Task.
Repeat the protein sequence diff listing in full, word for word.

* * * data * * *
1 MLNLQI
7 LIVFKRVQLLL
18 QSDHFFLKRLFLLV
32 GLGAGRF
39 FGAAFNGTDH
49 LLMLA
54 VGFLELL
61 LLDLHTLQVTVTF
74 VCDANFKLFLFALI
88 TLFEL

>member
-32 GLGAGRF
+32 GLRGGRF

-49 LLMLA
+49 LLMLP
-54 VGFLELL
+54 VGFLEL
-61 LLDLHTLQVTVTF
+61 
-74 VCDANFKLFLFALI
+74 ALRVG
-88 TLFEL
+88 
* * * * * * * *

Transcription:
1 MLNLQI
7 LIVFKRVQLLL
18 QSDHFFLKRLFLLV
32 GLGAGRF
39 FGAAFNGTDH
49 LLMLA
54 VGFLELL
61 LLDLHTLQVTVTF
74 VCDANFKLFLFALI
88 TLFEL

>member
-32 GLGAGRF
+32 GLRGGRF

-49 LLMLA
+49 LLMLP
-54 VGFLELL
+54 VGFLEL
-61 LLDLHTLQVTVTF
+61 
-74 VCDANFKLFLFALI
+74 ALRVG
-88 TLFEL
+88 